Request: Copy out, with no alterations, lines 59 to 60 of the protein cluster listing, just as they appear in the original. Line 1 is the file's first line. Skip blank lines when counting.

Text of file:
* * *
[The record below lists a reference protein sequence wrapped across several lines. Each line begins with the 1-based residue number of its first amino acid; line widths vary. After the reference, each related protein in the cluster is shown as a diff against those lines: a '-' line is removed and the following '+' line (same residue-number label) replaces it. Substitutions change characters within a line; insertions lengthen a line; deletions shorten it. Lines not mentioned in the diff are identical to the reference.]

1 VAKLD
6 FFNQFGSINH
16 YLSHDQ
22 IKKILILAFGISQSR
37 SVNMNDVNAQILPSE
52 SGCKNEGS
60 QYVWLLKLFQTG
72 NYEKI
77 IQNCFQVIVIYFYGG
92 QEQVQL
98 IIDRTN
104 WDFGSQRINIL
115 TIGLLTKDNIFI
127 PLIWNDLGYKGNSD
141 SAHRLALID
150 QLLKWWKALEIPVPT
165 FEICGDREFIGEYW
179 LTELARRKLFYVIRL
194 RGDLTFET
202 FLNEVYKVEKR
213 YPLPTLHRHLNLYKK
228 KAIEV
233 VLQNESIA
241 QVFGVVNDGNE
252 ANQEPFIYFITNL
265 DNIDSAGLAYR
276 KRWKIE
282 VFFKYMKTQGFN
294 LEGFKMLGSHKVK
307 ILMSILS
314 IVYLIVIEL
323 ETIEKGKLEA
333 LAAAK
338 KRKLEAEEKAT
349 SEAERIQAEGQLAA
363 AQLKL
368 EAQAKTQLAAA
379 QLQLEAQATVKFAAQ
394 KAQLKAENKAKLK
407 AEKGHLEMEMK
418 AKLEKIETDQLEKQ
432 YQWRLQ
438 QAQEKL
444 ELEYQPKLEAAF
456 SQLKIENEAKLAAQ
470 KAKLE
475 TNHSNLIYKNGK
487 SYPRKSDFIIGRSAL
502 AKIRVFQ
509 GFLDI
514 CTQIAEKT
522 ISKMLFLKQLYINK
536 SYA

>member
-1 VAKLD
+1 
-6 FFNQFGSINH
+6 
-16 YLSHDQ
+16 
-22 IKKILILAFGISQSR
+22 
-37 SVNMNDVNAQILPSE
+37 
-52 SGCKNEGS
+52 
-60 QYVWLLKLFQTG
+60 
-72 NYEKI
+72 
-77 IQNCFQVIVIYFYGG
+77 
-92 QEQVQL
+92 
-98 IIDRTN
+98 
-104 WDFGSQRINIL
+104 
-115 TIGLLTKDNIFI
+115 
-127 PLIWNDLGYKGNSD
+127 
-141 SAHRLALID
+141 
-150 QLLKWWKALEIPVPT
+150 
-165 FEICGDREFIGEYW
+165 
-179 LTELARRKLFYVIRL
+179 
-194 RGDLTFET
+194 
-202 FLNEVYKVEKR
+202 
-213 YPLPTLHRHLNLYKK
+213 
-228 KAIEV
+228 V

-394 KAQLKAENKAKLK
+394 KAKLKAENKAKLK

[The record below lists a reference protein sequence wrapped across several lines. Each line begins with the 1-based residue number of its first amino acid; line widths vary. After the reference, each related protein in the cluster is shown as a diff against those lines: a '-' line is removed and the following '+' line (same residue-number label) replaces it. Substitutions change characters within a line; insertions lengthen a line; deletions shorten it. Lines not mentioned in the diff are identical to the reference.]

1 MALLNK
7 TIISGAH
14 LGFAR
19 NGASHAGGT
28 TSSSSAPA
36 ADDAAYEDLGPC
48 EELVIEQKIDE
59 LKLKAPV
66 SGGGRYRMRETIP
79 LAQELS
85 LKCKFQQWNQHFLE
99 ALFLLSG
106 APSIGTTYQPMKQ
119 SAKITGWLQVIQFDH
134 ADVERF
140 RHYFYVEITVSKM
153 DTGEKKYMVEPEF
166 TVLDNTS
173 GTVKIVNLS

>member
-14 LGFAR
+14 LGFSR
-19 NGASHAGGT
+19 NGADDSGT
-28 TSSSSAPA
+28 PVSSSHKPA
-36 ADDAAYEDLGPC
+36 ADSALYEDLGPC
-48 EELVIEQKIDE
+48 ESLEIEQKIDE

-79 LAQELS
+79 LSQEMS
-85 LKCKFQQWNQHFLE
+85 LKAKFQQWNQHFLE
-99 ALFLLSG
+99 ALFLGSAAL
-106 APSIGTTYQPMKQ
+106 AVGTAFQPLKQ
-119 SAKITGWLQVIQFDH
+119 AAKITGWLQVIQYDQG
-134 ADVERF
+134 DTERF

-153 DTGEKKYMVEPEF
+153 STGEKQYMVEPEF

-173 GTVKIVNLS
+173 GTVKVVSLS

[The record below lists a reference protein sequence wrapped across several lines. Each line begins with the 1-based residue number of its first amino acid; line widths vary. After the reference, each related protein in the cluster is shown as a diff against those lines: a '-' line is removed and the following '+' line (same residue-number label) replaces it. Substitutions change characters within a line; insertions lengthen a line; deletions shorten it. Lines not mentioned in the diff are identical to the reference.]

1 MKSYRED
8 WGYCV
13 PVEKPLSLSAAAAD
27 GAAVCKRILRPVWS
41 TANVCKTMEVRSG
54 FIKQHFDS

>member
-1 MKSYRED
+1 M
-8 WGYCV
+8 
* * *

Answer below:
+6 
-16 YLSHDQ